The history and evolution of coffee is rich and varied. Having been initially recognized in Ethiopia by a goat herder as a stimulant and then used by Sufi orders to help prayer vigils, coffee rapidly spread throughout the world as a staple part of our days. Its name comes from the same Arabic word qahwa meaning “to lessen one’s desire for something” as well as “dark stuff”; the word was also used for wine. Whether it’s our need to wake up, get more work done, wash down a pastry, or the hunger for warm hands on a cold morning, coffee is there for us. Of course, Santa Fe has its varied purveyors of varietals, espresso drinks, equipment, and atmosphere.
Admittedly, I have a deep, intimate relationship with coffee. I’m not sure “addicted” accurately describes it. Because of this, I’ve got the best coffee shops in Santa Fe (locally owned) mapped out so I may, at any moment, meet my needs no matter where I am. The list is actually much longer than one might think in Santa Fe, so I’ll focus on a few that I truly believe showcase the depth and value of coffee, while providing an enjoyable atmosphere.
Santa Fe’s longest standing coffee roaster, Ohori’s Coffee, has two locations – one just off of St. Francis Blvd. and one located just 4 blocks away from the Inn, south along Galisteo Street. Started by Susan Ohori in the eighties, Ohori’s quickly developed a local following with her deep, dark roasts – a sure way to get one’s attention first thing in the morning.They were well ahead of the curve in promoting the varied flavors of coffee from around the world like Yemen Mocca Sonani, Sumatran, and Guatemala HueHuetenango. They also introduced Santa Fe to the wide range of ways to make coffee past the traditional Mr. Coffee machines. Their location on Galisteo St. has parking, a great selection of pastries, and a fun collection of devices, mugs, coffee accoutrements to peruse or purchase.
A more recent coffee roaster to the Santa Fe scene, Iconik Coffee, caters to folks with a taste for lighter roasting techniques, and an obsession with the perfect espresso drink. Their first location is off of Lena Street near the rail tracks – about a 15 minute drive away. Coupled with a unique food menu, eclectic customer base, and an energetic atmosphere, this location serves as a wonderful out of the way coffee oasis. I often found myself falling into a double cappuccino, omelet, and funky couch for hours on a Saturday morning. So it was much to my delight when they partnered with Collected Works (Santa Fe’s longest standing independent bookstore) just two blocks away to provide the same coffee experience and atmosphere as the original. It’s a quick 5 minute walk to the corner of Water Street and Galisteo from the Inn and a great start for your day or a picker upper after lunch. Once your appetite is increased, it’s best to roam through Collected Works for some intellectual stimulation and the smell of words on real paper (one of my favorite things).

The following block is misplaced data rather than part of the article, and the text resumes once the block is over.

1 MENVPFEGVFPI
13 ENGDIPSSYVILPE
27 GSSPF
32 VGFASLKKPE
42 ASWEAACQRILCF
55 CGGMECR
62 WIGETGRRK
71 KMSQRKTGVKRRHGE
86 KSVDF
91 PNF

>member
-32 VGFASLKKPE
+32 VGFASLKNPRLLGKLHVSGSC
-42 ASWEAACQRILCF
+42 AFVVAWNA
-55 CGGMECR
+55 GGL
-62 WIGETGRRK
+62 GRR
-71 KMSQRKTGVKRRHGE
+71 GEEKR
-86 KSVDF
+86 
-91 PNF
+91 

Mangiamo Pronto is another coffee shop near me. Recognizing that the local roaster scene is well represented, Mangiamo focuses on bringing one of the original Italian coffees to the corner of Alameda and Old Santa Fe Trail. You can't miss the location with the red-bricked patio and the clean, well lighted atmosphere. They use LavAzza coffee for their “joe” and espresso drinks. If you are in the mood for a double dose of stimulation, try their Affogato – a scoop of gelato drizzled with espresso. In addition to the coffee, Mangiamo sells gelato, panini, pastas, pizzas, and salads. Rumor is they’ll have wine and beer soon to provide a relaxing afternoon under the Santa Fe sky – fingers crossed; what a way to bring the word coffee’s origination full circle.
These three are just a smattering of our fair city’s options, all within a short walk of the Inn and serving up their own way to meet our coffee achiever needs. For sake of respecting all the caffeine possibilities in town, I’ve put together a list of other recommended coffee shops and tea houses worth visiting as you gallivant around (in no particular order):
Caveman Coffee - Located in the Baca Arts District is a coffee shop, smoothie bar and tap room. Enjoy a warm, cozy study space and choose from an array of games including billiards, foosball, scrabble, chess, and monopoly.
Java Joe's - Their mission is simple: serve locally roasted coffee, delicious baked goods, and provide a relaxing environment. Visit them after experiencing Meow Wolf when searching for “coffee near me”.
Betterday - Featuring talented baristas in an urban environment. Their coffee and espresso beans are imported daily from Stumptown Roasters. Chosen for their quality and ethics, they source coffee from select small farms and co-ops, and make investments in the communities of their growers. Located in the New Solana Shopping Center next to La Montanita Co-op.
Ecco - Located next to our library offering gelato, grab-n-go, and espresso.
Sky Coffee - Just across the tracks from Violet Crown Cinema, also serving Iconik’s freshly roasted beans in addition to Ruby coffee (a roaster out of Wisconsin).
The Good Stuff - Opening at 11 each day, it’s a lunch/afternoon coffee house experience melded with a collection of used and new records for your perusal – on the corner of Guadalupe St. and San Francisco.
The Travel Bug - Selling maps (thinking of hiking in Santa Fe?), travel guides, luggage, and café food over on Paseo de Peralta between East Alameda St. and Palace Ave.
AND...... The Teahouse - Near the top of Canyon Road, specializing in tea as the name suggests. They also provide coffee drinks and an eclectic food menu (think vegan and gluten-free options) – a great way to pause as you make your way along Canyon Road enjoying art galleries and local shops.
Opuntia - A tea house, café, and plant gallery. Yes, a café full of “botanical curiosities". Located in the Baca Street Railyard District.